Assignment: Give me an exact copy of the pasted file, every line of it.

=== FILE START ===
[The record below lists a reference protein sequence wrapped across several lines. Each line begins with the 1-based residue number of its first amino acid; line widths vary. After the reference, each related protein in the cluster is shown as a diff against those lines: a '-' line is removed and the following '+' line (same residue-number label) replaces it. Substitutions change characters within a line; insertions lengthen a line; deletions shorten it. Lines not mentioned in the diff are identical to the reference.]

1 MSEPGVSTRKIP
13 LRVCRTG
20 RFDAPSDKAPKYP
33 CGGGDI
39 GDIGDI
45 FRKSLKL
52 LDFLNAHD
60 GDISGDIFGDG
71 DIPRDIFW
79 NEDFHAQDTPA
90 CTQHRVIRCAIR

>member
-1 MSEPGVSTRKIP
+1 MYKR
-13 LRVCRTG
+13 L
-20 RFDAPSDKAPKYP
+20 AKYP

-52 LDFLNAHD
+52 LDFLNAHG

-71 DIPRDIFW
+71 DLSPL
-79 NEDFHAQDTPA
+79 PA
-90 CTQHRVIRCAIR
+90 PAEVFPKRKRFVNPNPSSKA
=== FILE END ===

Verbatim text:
[The record below lists a reference protein sequence wrapped across several lines. Each line begins with the 1-based residue number of its first amino acid; line widths vary. After the reference, each related protein in the cluster is shown as a diff against those lines: a '-' line is removed and the following '+' line (same residue-number label) replaces it. Substitutions change characters within a line; insertions lengthen a line; deletions shorten it. Lines not mentioned in the diff are identical to the reference.]

1 MSEPGVSTRKIP
13 LRVCRTG
20 RFDAPSDKAPKYP
33 CGGGDI
39 GDIGDI
45 FRKSLKL
52 LDFLNAHD
60 GDISGDIFGDG
71 DIPRDIFW
79 NEDFHAQDTPA
90 CTQHRVIRCAIR

>member
-1 MSEPGVSTRKIP
+1 MYKR
-13 LRVCRTG
+13 L
-20 RFDAPSDKAPKYP
+20 AKYP

-52 LDFLNAHD
+52 LDFLNAHG

-71 DIPRDIFW
+71 DLSPL
-79 NEDFHAQDTPA
+79 PA
-90 CTQHRVIRCAIR
+90 PAEVFPKRKRFVNPNPSSKA